What Are Focusing Solar Collectors

The Greek word for sun is Helios. As we all know, much of our English language has evolved from the ancient Greek, and many English words have Greek parts. So any word that has the prefix helio- probably has something to do with the sun.

A helioelectrical process is a way of converting sunlight to electricity — something we're just learning to do efficiently. Photosynthesis, mentioned in the last chapter, is an example of a

Focusing collectors — or solar concentrators as they're sometimes called — redirect the sun's parallel rays to a specific focal point or "target."

Figure 18. A focusing — or concentrating — collector changes the direction of parallel solar rays so they zero in on a given focal point. Double convex lenses, such as those in magnifying glasses, do this directly. A parabolic mirror, on the other hand, reflects concentrated rays back to a target in front of the reflector. Either way sunlight is intensified tremendously.

Figure 18. A focusing — or concentrating — collector changes the direction of parallel solar rays so they zero in on a given focal point. Double convex lenses, such as those in magnifying glasses, do this directly. A parabolic mirror, on the other hand, reflects concentrated rays back to a target in front of the reflector. Either way sunlight is intensified tremendously.

Magnifying Glass Heater

Anybody who has ever lit a fire with a magnifying glass has used a solar concentrator. A magnifying glass is actually a double convex lens, which bends parallel rays and makes them converge on a central point. The bead of light thrown by the glass can be made hot enough — by adjusting the height of the glass — to ignite paper or even light kindling (Figure 18).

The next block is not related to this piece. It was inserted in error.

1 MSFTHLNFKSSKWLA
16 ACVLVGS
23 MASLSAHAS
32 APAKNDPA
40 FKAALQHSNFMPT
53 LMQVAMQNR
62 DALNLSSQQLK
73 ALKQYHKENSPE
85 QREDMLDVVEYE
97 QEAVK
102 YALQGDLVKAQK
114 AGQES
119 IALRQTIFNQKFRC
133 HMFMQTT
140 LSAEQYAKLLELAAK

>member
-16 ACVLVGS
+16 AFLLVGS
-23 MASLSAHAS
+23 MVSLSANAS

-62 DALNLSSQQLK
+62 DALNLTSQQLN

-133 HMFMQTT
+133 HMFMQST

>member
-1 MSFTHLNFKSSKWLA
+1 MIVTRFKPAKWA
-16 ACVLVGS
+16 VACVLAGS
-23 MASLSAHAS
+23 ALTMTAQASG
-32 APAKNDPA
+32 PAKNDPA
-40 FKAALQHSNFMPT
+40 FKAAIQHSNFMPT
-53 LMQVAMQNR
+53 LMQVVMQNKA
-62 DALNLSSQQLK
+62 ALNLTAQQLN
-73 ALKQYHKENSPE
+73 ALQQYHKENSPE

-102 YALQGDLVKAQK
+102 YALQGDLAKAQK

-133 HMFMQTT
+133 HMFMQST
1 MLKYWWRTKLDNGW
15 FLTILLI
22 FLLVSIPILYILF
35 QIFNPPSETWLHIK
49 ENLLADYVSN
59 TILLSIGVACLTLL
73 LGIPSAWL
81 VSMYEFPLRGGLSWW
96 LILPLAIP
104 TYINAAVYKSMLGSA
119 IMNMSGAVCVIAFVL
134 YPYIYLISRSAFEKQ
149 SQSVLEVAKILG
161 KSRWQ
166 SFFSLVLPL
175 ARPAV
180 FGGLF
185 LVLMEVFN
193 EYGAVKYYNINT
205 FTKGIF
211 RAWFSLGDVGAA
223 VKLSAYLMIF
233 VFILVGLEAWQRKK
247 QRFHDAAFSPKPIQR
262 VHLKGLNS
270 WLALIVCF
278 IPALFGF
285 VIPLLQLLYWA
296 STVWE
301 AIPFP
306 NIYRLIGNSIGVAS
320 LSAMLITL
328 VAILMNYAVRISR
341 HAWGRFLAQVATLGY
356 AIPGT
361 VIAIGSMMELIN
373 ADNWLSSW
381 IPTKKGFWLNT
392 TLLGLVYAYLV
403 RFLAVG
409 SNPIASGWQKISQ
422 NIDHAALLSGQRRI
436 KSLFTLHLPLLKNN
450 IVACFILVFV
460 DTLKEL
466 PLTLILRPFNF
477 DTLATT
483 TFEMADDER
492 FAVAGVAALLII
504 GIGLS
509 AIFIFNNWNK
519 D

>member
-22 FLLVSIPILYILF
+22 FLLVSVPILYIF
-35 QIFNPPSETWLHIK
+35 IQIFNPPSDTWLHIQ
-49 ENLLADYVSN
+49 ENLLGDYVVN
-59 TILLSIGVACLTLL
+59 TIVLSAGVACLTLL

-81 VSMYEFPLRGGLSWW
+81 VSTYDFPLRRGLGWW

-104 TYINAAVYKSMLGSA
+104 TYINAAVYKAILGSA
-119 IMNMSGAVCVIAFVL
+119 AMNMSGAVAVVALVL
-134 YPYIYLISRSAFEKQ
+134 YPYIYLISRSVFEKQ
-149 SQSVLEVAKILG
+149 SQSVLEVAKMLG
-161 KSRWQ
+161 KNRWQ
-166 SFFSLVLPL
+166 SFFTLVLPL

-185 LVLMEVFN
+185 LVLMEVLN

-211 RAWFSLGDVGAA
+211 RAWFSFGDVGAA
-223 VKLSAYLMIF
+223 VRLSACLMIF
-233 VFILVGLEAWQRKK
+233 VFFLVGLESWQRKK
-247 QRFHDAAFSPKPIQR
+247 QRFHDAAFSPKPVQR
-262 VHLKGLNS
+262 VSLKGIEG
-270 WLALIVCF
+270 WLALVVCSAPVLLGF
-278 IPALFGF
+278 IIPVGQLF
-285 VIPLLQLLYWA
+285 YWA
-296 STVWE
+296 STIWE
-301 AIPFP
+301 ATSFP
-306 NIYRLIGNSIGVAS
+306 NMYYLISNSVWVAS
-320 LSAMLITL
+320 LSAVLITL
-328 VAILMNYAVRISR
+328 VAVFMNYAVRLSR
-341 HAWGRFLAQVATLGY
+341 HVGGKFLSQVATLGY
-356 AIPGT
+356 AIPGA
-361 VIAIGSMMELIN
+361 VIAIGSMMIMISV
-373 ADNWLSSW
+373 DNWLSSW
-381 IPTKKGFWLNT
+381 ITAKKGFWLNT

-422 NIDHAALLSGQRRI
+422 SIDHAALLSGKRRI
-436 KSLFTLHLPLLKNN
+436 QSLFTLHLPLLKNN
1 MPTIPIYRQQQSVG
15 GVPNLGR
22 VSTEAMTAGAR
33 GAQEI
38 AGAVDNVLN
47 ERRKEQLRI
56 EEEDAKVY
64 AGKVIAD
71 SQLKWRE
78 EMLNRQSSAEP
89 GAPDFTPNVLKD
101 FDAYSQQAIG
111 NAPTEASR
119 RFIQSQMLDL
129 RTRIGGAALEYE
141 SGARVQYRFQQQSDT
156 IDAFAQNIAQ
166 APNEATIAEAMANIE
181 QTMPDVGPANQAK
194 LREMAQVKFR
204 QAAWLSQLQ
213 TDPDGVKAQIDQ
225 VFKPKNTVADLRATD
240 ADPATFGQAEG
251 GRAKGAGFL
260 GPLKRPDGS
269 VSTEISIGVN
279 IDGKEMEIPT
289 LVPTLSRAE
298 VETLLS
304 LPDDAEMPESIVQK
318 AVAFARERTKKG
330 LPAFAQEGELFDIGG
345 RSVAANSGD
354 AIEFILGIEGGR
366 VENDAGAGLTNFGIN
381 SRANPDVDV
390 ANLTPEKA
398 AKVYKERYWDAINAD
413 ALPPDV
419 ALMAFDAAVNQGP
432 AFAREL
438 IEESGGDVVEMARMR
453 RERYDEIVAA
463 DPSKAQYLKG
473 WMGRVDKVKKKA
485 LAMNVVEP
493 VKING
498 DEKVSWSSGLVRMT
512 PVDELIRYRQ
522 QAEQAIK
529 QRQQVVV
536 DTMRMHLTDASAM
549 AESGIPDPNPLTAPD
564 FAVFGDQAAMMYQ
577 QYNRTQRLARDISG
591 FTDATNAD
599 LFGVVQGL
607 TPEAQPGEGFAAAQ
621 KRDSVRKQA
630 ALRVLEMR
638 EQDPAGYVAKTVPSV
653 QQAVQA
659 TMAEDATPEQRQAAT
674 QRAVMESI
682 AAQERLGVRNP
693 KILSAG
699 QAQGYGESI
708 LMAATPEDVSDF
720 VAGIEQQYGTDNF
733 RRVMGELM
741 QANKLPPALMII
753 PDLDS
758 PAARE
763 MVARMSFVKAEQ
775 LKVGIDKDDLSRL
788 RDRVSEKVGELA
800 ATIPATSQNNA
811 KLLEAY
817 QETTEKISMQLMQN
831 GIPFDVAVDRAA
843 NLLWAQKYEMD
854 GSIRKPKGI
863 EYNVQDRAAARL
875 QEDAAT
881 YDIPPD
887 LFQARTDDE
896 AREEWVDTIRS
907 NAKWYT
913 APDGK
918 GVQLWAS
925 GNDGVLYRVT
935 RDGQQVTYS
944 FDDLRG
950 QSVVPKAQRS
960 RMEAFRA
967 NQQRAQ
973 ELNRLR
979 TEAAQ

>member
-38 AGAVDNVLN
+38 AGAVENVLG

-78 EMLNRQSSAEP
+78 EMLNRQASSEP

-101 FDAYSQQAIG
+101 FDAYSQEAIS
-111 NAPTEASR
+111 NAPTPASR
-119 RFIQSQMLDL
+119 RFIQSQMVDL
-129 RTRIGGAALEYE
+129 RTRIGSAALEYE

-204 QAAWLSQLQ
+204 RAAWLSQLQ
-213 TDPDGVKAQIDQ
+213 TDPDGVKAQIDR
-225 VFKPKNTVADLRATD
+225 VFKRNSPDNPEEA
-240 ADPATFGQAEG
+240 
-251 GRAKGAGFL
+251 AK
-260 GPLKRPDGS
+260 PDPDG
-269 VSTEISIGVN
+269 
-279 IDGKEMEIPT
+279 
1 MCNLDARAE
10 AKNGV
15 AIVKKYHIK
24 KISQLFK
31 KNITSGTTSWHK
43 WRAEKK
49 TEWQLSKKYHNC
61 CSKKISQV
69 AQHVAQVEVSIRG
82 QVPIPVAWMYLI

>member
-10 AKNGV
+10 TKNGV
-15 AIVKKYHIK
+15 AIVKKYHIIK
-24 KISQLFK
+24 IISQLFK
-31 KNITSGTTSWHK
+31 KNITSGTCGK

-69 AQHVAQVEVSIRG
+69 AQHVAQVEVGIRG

Another common type of focusing collector is a parabolic mirror, a bowl-shaped reflector that directs solar rays to a central target right in front of the mirror itself. A good silvered-glass mirror or polished metal surface shaped like the inside of a car's sealed beam headlight should reflect about 92% of the light that hits it and shoot it all to one spot. The advantage of any focusing collector is that it can generate tremendous temperature — as high as several thousand degrees — because it intensifies radiation hundreds of times (Figure 18A).

But there are serious disadvantages to focusing collectors. First, they must point exactly toward the sun or they won't work at all. This means that they either have to be moved by hand or be hooked up to a device called a heliostatic mount that tracks the sun all day long. Second, most solar concentrators can't focus diffuse light, making them almost worthless when there is

Figure 18A. The problem with focusing collectors is that they rely on direct radiation. They also must always face the sun. When they don't, this is the result. Unless the orientation of the collector is perfect, rays bounce everywhere except against the target.

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Solar Panel Basics

Solar Panel Basics

Global warming is a huge problem which will significantly affect every country in the world. Many people all over the world are trying to do whatever they can to help combat the effects of global warming. One of the ways that people can fight global warming is to reduce their dependence on non-renewable energy sources like oil and petroleum based products.

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Responses

  • rose bolger
    What Are Focusing Solar Collectors?
    8 years ago
  • gringamor
    How a magnifying glass intensifies light?
    8 years ago
  • bladud
    How do you focus heat with a magnifying glass?
    8 years ago
  • Lisa Bumgarner
    How parabolic heater works?
    8 years ago
  • Pandora Grubb
    Is there a heater that reflects the suns rays indoors?
    6 years ago
  • sonja
    What is focusing collector?
    4 years ago

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